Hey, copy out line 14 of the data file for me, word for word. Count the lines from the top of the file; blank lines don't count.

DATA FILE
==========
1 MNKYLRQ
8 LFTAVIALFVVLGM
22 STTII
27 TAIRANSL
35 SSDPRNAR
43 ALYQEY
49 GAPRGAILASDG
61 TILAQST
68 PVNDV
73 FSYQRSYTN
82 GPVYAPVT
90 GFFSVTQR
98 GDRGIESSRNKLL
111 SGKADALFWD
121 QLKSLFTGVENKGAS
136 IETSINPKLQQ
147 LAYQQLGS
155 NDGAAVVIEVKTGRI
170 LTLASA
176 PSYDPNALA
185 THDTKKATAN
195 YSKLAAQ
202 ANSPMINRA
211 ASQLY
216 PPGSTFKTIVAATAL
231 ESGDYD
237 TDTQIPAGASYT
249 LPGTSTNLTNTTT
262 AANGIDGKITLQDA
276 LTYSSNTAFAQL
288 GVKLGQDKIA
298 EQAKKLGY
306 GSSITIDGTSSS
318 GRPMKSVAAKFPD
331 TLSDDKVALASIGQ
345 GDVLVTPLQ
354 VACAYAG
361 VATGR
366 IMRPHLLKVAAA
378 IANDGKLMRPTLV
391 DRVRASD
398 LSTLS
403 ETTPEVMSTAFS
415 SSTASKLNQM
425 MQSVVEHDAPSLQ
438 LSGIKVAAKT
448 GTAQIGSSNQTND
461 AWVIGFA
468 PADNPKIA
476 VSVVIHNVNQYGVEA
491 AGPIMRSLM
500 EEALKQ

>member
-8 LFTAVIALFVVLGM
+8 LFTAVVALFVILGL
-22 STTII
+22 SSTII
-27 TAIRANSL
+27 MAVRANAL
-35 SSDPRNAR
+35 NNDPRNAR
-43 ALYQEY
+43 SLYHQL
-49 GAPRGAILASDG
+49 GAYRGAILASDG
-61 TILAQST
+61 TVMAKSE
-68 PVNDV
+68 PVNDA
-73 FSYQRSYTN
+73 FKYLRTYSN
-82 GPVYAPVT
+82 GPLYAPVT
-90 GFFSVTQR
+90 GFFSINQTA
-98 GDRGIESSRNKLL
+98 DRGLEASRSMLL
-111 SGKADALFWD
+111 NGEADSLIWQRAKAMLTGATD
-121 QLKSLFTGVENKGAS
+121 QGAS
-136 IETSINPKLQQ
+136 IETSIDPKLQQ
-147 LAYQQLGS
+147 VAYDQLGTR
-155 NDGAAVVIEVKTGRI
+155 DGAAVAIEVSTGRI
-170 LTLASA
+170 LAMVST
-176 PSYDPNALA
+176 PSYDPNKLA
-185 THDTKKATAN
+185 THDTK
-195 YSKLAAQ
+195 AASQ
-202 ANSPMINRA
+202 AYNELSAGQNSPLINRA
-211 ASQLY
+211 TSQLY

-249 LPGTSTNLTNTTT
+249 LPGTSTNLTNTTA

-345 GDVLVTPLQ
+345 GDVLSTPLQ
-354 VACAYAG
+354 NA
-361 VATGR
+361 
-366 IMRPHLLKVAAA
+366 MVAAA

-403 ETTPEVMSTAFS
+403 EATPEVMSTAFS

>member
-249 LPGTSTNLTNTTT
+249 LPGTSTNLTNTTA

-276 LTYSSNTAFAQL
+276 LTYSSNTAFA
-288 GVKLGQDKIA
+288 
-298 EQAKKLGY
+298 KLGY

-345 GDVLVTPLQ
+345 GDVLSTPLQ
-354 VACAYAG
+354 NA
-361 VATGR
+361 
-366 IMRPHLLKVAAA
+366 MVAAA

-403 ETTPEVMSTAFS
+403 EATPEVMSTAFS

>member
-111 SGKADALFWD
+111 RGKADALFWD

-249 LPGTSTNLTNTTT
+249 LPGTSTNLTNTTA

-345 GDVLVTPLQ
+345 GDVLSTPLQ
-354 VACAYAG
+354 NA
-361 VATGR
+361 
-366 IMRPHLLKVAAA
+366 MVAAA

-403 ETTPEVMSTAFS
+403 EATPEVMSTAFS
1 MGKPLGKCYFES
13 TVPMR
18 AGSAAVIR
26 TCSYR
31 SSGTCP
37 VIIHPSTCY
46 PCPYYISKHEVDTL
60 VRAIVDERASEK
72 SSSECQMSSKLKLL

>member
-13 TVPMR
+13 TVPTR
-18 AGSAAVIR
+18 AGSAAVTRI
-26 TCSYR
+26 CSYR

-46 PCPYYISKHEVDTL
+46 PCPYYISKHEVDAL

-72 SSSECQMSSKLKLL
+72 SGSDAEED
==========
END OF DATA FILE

111 SGKADALFWD